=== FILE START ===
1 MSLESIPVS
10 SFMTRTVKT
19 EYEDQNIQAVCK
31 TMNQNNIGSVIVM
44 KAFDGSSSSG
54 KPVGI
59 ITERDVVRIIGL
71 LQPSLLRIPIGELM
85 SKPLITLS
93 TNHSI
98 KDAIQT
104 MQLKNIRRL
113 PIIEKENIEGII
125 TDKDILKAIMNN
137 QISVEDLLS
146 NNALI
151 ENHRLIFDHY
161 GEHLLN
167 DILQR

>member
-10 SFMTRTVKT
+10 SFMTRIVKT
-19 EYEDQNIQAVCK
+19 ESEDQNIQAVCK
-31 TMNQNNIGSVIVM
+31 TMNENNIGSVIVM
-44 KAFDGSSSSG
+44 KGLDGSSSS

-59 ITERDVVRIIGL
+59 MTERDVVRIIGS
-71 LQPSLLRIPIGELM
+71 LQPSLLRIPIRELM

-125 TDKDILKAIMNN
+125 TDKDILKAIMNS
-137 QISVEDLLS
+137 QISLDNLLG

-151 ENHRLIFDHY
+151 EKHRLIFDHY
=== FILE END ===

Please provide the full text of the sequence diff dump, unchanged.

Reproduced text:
1 MSLESIPVS
10 SFMTRTVKT
19 EYEDQNIQAVCK
31 TMNQNNIGSVIVM
44 KAFDGSSSSG
54 KPVGI
59 ITERDVVRIIGL
71 LQPSLLRIPIGELM
85 SKPLITLS
93 TNHSI
98 KDAIQT
104 MQLKNIRRL
113 PIIEKENIEGII
125 TDKDILKAIMNN
137 QISVEDLLS
146 NNALI
151 ENHRLIFDHY
161 GEHLLN
167 DILQR

>member
-10 SFMTRTVKT
+10 SFMTRIVKT
-19 EYEDQNIQAVCK
+19 ESEDQNIQAVCK
-31 TMNQNNIGSVIVM
+31 TMNENNIGSVIVM
-44 KAFDGSSSSG
+44 KGLDGSSSS

-59 ITERDVVRIIGL
+59 MTERDVVRIIGS
-71 LQPSLLRIPIGELM
+71 LQPSLLRIPIRELM

-125 TDKDILKAIMNN
+125 TDKDILKAIMNS
-137 QISVEDLLS
+137 QISLDNLLG

-151 ENHRLIFDHY
+151 EKHRLIFDHY